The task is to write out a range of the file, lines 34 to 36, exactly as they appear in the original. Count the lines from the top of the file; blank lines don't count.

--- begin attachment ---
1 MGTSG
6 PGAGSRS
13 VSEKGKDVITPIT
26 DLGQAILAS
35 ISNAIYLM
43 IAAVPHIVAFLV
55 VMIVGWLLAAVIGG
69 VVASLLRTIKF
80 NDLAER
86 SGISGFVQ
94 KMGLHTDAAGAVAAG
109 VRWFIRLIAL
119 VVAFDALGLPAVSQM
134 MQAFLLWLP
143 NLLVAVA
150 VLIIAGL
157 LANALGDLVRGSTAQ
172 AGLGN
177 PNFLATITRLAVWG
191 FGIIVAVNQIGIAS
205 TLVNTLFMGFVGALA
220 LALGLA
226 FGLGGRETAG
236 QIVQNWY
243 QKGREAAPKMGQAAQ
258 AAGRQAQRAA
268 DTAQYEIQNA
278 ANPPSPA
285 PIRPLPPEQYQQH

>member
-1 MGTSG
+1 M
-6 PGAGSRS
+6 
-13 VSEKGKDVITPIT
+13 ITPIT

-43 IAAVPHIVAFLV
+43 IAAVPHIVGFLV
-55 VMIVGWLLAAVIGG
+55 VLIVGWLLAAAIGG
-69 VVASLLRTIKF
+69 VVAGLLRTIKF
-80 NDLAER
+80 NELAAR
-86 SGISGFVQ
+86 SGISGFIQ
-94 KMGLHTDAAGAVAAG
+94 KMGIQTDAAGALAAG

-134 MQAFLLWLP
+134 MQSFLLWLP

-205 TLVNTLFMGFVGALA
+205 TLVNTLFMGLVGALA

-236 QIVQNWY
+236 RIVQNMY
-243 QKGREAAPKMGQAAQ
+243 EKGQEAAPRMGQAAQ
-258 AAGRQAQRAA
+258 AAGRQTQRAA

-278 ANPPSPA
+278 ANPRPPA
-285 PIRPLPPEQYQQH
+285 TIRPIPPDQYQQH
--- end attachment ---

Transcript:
+6 
-13 VSEKGKDVITPIT
+13 ITPIT